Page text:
Dogs are considered to be man’s best friend. They console us, work for us, and act as our friends and companions. However, sometimes they also injure us, whether purposely or by accident. We have all heard of dogs that are great around some people but more aggressive around others. Peterborough law allows for people who have been injured by a dog or a dog bite to recover for injuries caused by a dog bite.
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The Dog Owner’s Liability Act
In normal negligence cases, the victim must show that the other side did something wrong, or acted carelessly. This is not the case with dog bite cases. The law puts a strict liability on the owners of dogs that bite other people. That means that the owner is liable, even if he or she did nothing wrong, and even if he or she did nothing to cause, encourage, or facilitate the dog biting someone else.
Ontario’s Dog Owners Liability Act also says that it does not matter whether the owner knew or should have known that a dog was dangerous, or whether the dog had the propensity to bite or injure someone. No prior knowledge of a dog’s propensity to bite is needed. Even if the kindest, sweetest dog in the world that has never harmed anything before bites or injures another person, the owner is liable.
It also does not matter what breed the dog is. Ontario has banned pit bulls, but the law is the same regardless of dog breed.
The Act also makes the owner liable not just for a bite, but also for any kind of “attack.” This means that if a dog attacks and you are injured by that dog, the owner is still liable, even if your injuries were not actually caused by the dog’s mouth.
These benefits are only applicable to dog bites. Although you may still be able to make a claim for injuries by other animals, these specific provisions and benefits for victims do not apply to injuries from wild animals, cats, or other domestic animals.
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The Victim’s Behavior Matters
You may be wondering why you would even need a dog bite lawyer if the law is so clear and easy to prove. A dog bite case is made more difficult because of another part of the Act, which says that the owner’s liability can be reduced by the degree that the victim caused or contributed to his or her own damages. As you can imagine, insurance companies and liable dog owners will often say anything, including blaming the victim for the dog’s behaviour.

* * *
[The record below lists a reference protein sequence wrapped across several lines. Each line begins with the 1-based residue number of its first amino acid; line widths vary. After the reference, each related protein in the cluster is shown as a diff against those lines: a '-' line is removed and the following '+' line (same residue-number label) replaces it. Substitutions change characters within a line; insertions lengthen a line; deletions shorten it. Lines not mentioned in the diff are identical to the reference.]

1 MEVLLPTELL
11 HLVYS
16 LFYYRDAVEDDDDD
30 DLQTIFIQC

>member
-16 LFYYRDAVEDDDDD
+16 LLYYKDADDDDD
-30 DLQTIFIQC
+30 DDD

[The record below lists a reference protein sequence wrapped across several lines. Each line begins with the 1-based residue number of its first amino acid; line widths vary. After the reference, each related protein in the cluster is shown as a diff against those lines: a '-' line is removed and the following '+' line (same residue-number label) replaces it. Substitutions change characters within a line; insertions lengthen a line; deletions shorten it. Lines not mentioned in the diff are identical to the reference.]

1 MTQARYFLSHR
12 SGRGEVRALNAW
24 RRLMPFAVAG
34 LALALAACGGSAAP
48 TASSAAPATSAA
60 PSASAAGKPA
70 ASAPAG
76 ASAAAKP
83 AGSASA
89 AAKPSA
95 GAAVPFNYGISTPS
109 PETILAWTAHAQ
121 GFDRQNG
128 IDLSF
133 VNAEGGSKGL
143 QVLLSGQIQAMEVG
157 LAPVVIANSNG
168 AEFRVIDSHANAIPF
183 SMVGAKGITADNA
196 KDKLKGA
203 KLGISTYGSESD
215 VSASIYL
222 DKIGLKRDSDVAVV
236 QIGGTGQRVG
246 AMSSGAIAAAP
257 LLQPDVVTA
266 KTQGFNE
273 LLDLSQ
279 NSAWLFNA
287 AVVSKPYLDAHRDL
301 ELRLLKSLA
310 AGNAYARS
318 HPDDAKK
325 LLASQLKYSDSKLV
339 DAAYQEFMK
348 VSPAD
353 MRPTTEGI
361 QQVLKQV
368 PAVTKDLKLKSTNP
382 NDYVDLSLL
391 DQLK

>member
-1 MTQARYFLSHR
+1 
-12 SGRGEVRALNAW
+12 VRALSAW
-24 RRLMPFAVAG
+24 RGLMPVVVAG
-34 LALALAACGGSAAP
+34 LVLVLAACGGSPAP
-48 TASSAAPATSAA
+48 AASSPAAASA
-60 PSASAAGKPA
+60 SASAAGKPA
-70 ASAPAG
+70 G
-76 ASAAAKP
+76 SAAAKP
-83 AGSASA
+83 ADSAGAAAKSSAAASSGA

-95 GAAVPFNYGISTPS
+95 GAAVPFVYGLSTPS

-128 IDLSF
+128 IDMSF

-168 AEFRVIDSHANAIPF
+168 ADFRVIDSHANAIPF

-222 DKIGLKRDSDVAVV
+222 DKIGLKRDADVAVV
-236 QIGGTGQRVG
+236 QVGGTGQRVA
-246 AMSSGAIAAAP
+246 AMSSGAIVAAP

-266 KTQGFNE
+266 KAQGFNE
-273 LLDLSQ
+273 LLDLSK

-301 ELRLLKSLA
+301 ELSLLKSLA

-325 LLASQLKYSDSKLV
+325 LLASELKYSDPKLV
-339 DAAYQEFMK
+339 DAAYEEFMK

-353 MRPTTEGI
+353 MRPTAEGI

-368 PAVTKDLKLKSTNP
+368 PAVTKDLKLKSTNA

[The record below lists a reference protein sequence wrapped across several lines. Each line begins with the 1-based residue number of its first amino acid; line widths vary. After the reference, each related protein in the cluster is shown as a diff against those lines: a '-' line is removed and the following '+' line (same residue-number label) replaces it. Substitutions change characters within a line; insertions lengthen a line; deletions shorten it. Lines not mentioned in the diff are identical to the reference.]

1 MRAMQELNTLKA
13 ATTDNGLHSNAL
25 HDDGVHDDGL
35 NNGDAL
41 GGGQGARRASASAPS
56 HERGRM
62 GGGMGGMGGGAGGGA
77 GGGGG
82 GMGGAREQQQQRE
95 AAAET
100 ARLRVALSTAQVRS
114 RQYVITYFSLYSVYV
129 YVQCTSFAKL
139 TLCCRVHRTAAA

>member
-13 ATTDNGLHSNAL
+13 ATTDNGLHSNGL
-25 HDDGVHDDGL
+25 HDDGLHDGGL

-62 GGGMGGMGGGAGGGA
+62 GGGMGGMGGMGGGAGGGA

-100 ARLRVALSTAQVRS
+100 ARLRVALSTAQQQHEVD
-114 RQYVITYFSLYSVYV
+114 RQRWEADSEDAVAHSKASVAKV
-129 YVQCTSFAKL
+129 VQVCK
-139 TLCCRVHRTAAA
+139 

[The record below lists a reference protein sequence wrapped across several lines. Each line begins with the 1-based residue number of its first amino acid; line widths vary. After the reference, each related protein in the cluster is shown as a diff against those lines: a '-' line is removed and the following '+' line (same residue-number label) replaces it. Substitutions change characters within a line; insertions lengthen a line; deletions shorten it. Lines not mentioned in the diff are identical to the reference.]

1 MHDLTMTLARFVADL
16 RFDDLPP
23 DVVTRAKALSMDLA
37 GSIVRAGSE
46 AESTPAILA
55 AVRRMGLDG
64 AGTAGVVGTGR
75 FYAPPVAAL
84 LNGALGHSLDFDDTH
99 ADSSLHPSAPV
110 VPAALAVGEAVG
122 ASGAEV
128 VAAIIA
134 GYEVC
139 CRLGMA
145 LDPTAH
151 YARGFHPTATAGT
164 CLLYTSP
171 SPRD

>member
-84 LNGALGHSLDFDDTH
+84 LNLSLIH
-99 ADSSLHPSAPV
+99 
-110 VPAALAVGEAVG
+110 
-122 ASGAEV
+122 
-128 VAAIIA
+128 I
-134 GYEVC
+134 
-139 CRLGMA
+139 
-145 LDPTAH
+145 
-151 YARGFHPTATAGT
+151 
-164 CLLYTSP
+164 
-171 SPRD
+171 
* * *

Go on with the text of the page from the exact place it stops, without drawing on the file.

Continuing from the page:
In a dog bite case, a victim can be found partially responsible for his or her injuries if the victim did things like:
- Go on someone else’s property as a trespasser, causing the dog to bite. In fact, in trespassing cases, the dog’s owner is never liable if the trespasser enters the property for the purpose of committing a crime.
- Provoke or antagonize the dog
- Get too close to a stranger’s leashed or secured dog, giving it the chance or opportunity to bite, especially if the victim was aware that the dog was acting aggressively
Under Ontario law and under the Act, dog bite law is treated the same way as any other type of case: If you, as the victim, are party responsible for your own damages (in this case, partly responsible for allowing or causing the dog to bite you), you can still file a claim. However, the amount you would recover would be your total damages, minus the percentage of fault or liability that you are found to have caused.
Joint and Several Liability
The Act has another benefit for dog bite victims. Let us assume that the dog that bit you has multiple owners. The law says that all owners are jointly and severally liable to the victim for the victim’s damages.
This means that a victim can make a claim against any one of the dog’s owners and recover the full amount of the victim’s damages. This can be helpful in situations in which a couple may own a dog, or where an adult child and parents own the animal, or where a business with multiple owners owns the dog that caused the injury.
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What to Do if You Are Bitten by a Dog in Peterborough
If you are injured by a dog, there are some things that you can do to assist your dog bite lawyer in making a claim on your behalf. If possible, get identification for the owner of the dog. That includes getting any contact information, and checking the information for accuracy—do not assume the owner of a dog is giving you his or her correct phone number or address.
You should photograph your injury, and if possible (and safe), take a picture of the dog.
Other photos, such as that of broken fences where a dog may have escaped, or a broken leash, can also be helpful. Call the local police and make a police report of the incident.
Like any accident, make sure you get medical attention for yourself. Some dog bites can be vicious and gruesome, and hopefully, nobody will have to convince you to get yourself medical attention. However, even with what appears to be “minor” injuries, you should still get medical attention.
Dog bites that are severe enough can not only cause physical deformity and scarring but nerve damage that can impair the function of limbs.
If you were bitten by a dog while in someone’s house or around their property, most homeowner’s insurance policies provide coverage for dog bite claims. That means that you generally will not have to worry about collecting on any amount awarded to you—if you win your case, there will be insurance there to make sure that your damages are paid.
The Peterborough dog bite lawyers at Preszler Law Firm can help you if you were bitten by a dog owned by a stranger or someone you know. Call us today to discuss any injuries you or a loved one may have suffered as a result of a dog bite.